Although we don’t hear much about it, NAMA has a mandate to ‘contribute to the social and economic development of the State’. It achieves this through its provision of social housing yet only 736 units have been delivered. The new Housing Strategy includes an expansion of NAMA’s Special Purpose Vehicle (SPV) set up to sell or lease NAMA residential properties for social housing but only plans to deliver 2,250 units by 2020.

NAMA’s current trajectory is wrong if we want to develop a sustainable economy and society. Its need for rental growth is likely to be one of the reasons the government is refusing to give private tenants (who are the majority of those on social housing waiting lists) relief through the introduction of rent controls. By pushing for maximum commercial returns NAMA is working against the interests of those looking for an affordable and secure home. It is continuing the speculative asset approach to housing that fuelled the crisis. This promotes residential property as a commodity rather than a social good that is developed primarily to meet people’s housing needs.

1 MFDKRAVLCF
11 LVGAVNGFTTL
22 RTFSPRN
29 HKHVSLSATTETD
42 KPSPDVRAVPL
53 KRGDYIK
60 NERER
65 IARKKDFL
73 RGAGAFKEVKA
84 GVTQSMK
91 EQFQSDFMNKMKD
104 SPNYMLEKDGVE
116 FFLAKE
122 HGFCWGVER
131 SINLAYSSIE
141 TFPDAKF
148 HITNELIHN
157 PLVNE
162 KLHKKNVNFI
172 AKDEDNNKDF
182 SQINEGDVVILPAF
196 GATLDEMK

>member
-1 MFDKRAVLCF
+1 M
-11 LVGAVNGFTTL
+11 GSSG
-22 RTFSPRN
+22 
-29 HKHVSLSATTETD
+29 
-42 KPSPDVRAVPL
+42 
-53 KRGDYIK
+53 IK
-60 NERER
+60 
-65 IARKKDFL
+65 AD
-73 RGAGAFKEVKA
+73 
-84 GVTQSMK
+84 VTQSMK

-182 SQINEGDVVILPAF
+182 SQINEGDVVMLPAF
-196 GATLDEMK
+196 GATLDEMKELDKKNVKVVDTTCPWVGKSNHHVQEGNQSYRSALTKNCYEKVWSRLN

NAMA is facilitating a massive transfer of wealth (income) created by the Irish people to foreign and domestic capitalist investors. It exemplifies all that is wrong with the current model of financial neoliberal capitalism. Rather than investing in the ‘real’ economy and social requirements it is promoting speculative finance. The result is rising inequality and a more unstable system. The legacy of socializing the costs of the banking crisis in Ireland has been widespread social devastation. NAMA is embedding this for decades to come.